NZ WRC round hopes dashed due to costs

Finn Jari-Matti Latvala at Rally New Zealand

Finn Jari-Matti Latvala at Rally New Zealand in 2012

Hopes for New Zealand’s return to the World Rally Championship calendar have faded further with championship promoter Oliver Ciesla declaring the cost of staging the event prohibitive.

While previous reports of possible expansion of the calendar to 14 rounds had Croatia pegged to beat New Zealand to the new slot, neither is believed to be joining the championship next year according to Autosport.

Instead, the calendar is set to remain at 13 rounds, with Turkey replacing Poland.

New Zealand is said to be too expensive for teams, while Croatia could not be fitted into the second half of the season.

“At (the WRC Commission), we propose 13 events with the first six dates confirmed,” explained Ciesla.

“We have two more events we are in discussion with; Croatia and New Zealand. Croatia seems entirely feasible, but we cannot find the date in the holiday season.

“It was not possible to reorganise the entire second half of the season to squeeze (Croatia) in.

“From the last consultation with the teams regarding New Zealand, the costs of this as a 14th event are not what they budgeted and not what they would support.

“This means New Zealand is not likely to be on the calendar.

“When we see the passion with which the New Zealand organisers fight for this, we would really love to come but it seems the economics for a very big event are just not coming.”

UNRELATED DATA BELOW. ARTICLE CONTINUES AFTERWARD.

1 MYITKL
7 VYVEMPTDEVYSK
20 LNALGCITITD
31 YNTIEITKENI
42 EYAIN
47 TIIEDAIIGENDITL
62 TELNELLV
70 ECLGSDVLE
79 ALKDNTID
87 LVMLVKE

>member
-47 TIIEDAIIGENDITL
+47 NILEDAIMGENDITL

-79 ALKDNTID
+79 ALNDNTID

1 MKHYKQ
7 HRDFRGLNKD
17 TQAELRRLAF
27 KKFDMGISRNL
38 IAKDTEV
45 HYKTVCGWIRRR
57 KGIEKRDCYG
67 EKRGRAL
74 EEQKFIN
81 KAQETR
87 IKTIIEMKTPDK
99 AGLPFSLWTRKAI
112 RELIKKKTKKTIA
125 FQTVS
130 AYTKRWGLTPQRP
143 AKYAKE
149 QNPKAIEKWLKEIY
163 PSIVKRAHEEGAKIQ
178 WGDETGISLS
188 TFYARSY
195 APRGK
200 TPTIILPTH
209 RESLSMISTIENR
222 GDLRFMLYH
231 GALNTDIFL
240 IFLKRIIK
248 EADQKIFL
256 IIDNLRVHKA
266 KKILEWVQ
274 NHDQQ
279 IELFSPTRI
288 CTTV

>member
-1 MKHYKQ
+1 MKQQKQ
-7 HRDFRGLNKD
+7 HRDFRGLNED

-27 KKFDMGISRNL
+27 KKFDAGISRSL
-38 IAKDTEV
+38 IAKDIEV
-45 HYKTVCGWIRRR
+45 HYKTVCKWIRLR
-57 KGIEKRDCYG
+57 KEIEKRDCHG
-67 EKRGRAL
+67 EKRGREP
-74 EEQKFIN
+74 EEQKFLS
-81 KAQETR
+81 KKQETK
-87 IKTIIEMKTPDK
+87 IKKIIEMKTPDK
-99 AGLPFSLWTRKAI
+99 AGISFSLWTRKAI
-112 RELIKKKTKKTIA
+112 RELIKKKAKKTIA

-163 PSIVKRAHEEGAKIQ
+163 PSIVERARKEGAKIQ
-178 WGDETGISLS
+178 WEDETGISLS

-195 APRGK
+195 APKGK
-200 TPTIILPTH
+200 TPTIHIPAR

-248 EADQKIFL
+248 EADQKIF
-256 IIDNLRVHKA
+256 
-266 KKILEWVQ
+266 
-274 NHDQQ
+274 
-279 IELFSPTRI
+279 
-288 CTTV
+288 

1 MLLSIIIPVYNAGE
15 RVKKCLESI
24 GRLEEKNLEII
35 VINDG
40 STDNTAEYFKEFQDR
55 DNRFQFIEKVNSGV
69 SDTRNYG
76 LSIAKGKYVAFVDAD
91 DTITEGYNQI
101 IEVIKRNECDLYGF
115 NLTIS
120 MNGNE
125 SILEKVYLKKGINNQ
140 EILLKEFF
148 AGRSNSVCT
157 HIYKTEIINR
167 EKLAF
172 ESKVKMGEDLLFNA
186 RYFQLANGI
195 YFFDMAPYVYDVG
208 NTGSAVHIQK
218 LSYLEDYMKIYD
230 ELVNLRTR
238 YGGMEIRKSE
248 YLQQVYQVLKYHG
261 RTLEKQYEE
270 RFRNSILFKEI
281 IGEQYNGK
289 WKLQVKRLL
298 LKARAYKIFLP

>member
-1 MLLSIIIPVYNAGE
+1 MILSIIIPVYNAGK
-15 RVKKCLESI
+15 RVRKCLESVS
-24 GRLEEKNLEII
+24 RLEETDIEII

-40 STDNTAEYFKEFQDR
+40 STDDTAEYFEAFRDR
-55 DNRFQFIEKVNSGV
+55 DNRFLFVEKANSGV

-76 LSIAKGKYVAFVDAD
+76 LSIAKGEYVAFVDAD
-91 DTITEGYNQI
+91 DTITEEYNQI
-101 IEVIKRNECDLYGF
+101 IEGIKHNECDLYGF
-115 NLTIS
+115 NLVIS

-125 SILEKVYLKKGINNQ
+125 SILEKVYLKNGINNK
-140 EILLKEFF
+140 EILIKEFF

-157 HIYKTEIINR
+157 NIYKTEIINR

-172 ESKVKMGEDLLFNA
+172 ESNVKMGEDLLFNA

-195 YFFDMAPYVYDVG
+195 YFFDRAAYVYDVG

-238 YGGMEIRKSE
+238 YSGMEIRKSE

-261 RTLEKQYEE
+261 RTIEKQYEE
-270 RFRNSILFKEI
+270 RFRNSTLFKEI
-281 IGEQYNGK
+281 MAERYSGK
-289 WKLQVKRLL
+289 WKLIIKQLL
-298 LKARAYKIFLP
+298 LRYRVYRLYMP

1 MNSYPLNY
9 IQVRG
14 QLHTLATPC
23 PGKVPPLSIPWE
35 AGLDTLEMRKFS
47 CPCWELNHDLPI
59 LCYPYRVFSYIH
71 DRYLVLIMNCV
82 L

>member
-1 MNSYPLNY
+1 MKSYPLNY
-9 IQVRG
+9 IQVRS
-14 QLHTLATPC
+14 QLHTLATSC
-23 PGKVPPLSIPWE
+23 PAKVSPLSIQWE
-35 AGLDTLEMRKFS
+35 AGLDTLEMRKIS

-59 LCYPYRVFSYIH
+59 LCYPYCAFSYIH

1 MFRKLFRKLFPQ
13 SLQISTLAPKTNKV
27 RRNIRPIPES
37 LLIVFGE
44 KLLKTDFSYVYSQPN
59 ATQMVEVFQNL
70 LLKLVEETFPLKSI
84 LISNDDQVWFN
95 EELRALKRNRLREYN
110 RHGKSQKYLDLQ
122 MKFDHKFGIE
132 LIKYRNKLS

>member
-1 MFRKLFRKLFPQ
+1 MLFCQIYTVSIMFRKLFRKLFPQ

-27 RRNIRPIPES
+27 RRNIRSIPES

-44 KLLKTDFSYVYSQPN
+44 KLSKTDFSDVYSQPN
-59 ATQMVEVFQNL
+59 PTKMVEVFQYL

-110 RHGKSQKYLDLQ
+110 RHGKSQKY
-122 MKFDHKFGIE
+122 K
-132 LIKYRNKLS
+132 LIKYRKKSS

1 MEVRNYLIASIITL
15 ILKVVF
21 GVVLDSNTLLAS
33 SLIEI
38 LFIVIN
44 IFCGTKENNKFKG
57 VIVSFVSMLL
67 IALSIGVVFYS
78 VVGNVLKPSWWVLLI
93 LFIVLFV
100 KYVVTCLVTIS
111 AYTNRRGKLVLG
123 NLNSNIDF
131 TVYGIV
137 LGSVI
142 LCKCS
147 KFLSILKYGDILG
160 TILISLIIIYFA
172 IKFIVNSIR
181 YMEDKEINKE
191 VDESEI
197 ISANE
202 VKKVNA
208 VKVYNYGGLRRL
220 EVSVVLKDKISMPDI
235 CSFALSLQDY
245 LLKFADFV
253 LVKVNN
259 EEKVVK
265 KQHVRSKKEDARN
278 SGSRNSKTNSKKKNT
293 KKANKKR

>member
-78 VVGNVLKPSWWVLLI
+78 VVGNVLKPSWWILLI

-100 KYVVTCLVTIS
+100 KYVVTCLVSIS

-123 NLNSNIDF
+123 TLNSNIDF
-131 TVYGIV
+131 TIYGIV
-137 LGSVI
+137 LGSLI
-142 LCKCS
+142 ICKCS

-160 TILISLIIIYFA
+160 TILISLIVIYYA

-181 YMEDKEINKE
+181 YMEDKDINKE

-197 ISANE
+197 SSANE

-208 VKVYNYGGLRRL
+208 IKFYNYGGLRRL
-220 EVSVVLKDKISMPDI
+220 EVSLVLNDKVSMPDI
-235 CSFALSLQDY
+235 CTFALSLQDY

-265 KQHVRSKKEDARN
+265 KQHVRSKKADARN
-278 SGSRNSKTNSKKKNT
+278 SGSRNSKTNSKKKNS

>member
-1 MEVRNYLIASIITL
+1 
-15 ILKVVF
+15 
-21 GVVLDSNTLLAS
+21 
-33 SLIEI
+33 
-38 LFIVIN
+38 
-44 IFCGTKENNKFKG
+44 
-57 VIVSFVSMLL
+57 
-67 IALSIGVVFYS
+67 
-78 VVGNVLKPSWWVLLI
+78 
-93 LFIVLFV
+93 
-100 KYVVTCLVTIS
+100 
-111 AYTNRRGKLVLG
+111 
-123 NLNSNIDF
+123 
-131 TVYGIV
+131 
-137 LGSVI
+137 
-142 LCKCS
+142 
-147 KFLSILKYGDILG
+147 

New Zealander Hyundai driver Hayden Paddon had lead a social media campaign for his country’s return to WRC calendar for the first time since 2012.

Meanwhile, Poland has lost its place due to repeated spectator security breaches, according to Ciesla.

The decision had been widely expected after spectators overpower marshals to stand in restricted areas just centimetres from cars passing during competitive stage running, reports of spectator cars being driven onto live stages, and a fire engine being driven onto a stage in the wrong direction.

The FIA had already issued the rally a ‘yellow card’ after spectator trouble in 2015.

Poland’s departure from the WRC will be confirmed at next month’s World Motor Sport Council meeting.

“We regret to lose Poland; it’s a tremendously important market and a great development in the last years of the WRC,” lamented Ciesla.

“But for safety reasons the FIA took the decision not to go again next year.

“But I want to say clearly that this is not for safety failures for the responsibility of the organiser, it is a consequence of the ill-disciplined spectators that we experienced.

“We have to react in relation to safety, but also in fairness to the drivers.”

Turkey will effectively take Poland’s place, albeit on a September date instead of Poland’s June slot.

Meanwhile, understands that Rally Australia, which is in is final year of its current deal, has been included on the draft calendar.

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